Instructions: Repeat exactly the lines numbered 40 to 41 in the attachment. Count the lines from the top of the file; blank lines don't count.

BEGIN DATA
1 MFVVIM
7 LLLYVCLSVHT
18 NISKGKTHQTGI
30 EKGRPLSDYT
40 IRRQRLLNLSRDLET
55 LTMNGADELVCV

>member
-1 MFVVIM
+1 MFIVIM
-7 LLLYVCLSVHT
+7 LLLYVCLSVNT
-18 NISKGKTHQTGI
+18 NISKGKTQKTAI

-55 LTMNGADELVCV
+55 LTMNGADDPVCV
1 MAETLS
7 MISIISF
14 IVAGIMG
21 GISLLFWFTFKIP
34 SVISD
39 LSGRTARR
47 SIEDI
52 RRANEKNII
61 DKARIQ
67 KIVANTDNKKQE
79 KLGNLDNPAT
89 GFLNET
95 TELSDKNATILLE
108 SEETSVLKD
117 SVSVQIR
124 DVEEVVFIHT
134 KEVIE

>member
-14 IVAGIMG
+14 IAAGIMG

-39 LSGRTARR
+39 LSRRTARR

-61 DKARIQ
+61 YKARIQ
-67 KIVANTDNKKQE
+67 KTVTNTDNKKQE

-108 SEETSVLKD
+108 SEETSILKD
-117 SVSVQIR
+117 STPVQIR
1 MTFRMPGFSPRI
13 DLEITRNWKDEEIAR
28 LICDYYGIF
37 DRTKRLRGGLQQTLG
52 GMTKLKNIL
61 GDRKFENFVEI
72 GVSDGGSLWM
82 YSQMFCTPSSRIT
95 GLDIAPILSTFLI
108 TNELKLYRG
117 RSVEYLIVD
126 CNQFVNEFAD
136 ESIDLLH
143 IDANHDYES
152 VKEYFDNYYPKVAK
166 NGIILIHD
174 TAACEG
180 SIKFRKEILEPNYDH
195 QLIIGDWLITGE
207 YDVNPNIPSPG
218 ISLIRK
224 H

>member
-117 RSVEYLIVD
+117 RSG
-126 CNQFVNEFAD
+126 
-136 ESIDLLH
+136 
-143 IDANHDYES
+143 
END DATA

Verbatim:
-67 KIVANTDNKKQE
+67 KTVTNTDNKKQE